Hero journalist Yulia Latynina, writing in the Moscow Times:
Some of Russia’s largest and fattest rats are starting to flee the country’s sinking ship. Take, for example, Rosneft, which signed an agreement in January to exchange shares with BP, or Novatek, which sold 12 percent of its shares to the French company Total in February.
Given the individuals involved in these transactions and the fact that Prime Minister Vladimir Putin was directly involved in both, the agreements look like an attempt by Russia’s ruling elite to create a financial cushion in the event that the Libyan or Egyptian scenario plays out in Russia.
The heroic Yulia Latynina, writing in the Moscow Times:
The smell of February is lingering in the air — February 1917, that is.
I am not talking about the revolutions in the Middle East but about Russia’s extraordinarily weak leaders and the growing contempt that the leading public figures and ordinary citizens are showing toward them.
Look how quickly the seemingly ironclad vertical power structure can evaporate into thin air. For example, Bolshoi prima-turned-celebrity Anastasia Volochkova had no qualms about publicly thumbing her nose at United Russia when she quit the party after revealing that she was “tricked” into signing a group letter in support of prosecuting former Yukos CEO Mikhail Khodorkovsky. In the 1970s, no Soviet citizen would have even thought about snubbing the Communist Party.
An editorial in the Moscow Times:
A February ruling by Judge Tatyana Adamova of Moscow’s Savyolovsky District Court must go down as among the most absurd in Russian history.
Adamova presided over the defamation case brought by opposition leaders Vladimir Ryzhkov, Boris Nemtsov and Vladimir Milov against Prime Minister Vladimir Putin, who in answer to the question “What do Nemtsov, Ryzhkov, Milov really want?” on his December live television call-in show said: “Money and power. … In the ’90s, they stole billions of dollars.”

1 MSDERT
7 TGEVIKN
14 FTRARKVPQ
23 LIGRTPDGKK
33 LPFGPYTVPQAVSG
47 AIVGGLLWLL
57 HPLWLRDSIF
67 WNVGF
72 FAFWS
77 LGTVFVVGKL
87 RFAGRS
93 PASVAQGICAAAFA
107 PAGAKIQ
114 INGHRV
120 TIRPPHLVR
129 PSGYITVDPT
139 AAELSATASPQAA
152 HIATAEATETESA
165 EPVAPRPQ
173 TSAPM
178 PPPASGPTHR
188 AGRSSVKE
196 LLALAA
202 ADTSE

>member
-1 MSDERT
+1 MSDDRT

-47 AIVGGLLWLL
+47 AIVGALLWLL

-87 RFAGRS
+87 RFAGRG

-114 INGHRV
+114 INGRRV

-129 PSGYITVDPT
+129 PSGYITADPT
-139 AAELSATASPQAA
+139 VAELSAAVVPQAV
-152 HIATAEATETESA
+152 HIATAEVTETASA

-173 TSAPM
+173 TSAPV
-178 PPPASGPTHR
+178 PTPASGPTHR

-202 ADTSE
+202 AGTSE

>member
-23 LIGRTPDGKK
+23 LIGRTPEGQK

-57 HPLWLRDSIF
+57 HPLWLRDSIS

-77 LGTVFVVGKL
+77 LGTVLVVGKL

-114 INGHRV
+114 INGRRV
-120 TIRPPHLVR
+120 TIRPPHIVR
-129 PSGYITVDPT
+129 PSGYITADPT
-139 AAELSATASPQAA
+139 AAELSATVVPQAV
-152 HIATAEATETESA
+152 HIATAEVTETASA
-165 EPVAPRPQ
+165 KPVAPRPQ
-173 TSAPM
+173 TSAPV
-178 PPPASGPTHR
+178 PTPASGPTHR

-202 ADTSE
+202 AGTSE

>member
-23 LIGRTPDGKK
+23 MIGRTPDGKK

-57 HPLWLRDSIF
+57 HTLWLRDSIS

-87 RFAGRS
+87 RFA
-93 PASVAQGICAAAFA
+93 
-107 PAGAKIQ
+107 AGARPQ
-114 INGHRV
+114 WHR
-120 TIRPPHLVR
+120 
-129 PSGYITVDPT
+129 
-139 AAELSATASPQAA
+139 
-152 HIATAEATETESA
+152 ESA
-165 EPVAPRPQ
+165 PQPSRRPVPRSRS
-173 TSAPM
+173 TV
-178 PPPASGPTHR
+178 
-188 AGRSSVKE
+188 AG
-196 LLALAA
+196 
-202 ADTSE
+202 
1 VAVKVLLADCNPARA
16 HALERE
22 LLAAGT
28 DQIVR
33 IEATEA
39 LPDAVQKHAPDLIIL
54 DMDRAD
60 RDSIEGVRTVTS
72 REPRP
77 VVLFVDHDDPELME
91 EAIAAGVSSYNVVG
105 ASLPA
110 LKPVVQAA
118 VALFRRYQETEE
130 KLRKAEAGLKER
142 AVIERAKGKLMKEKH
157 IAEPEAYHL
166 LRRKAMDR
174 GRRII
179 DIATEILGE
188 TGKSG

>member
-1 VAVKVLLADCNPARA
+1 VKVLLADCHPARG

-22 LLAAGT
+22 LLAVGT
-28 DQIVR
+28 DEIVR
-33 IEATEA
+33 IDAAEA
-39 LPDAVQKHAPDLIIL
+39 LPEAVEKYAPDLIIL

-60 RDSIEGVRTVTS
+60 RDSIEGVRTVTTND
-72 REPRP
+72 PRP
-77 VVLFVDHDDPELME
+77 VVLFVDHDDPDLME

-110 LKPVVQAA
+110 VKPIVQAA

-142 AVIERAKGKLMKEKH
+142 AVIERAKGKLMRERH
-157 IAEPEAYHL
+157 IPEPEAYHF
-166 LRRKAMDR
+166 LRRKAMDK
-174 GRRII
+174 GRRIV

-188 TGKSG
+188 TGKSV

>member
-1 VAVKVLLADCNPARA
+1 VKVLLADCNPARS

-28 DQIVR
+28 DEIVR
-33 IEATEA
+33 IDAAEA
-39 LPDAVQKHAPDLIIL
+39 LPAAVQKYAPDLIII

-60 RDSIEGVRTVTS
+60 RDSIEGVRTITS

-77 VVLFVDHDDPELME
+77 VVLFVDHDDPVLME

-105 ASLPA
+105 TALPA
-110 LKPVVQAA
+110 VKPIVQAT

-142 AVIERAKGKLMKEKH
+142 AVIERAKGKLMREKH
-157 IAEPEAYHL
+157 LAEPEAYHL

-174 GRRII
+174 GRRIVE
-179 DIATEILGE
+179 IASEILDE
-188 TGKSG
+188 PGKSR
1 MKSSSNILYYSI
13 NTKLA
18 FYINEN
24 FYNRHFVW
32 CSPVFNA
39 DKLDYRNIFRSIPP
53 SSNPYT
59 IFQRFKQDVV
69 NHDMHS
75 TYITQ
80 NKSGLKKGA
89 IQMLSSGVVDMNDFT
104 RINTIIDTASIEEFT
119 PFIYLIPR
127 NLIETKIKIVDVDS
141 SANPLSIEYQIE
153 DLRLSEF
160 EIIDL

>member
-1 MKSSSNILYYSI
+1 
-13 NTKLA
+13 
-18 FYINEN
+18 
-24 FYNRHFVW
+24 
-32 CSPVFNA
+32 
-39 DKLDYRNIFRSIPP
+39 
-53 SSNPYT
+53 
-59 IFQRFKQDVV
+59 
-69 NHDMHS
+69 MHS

This is an outlandish and reckless claim that previously had never been alleged — except perhaps by a few crackpot bloggers on LiveJournal — much less proven.
Hero journalist Yulia Latynina, writing in the Moscow Times, asks why her countrymen are so pathetically spineless:
In an interview with Gazeta.ru, Natalya Vasilyeva, assistant to Judge Viktor Danilkin in the second criminal case against former Yukos CEO Mikhail Khodorkovsky, said Danilkin had to obtain approval from the Moscow City Court — and higher — for each of his actions, and that the city court wrote the verdict that Danilkin read at the trial.
There were two surprising things about the interview with Vasilyeva. The first is her claim that Danilkin considered the process unjust and was out of sorts as a result. If that is true, it is unexpected because people tend to rationalize their actions. I find it hard to believe that the average NKVD officer really considered himself an inhumane executioner, despite the historical record showing him to be exactly that.
The second is that, if Vasilyeva spoke the truth, it is amazing how easily Danilkin buckled under pressure and sold out his ideals. After all, what would have happened to him if he had acquitted Khodorkovsky?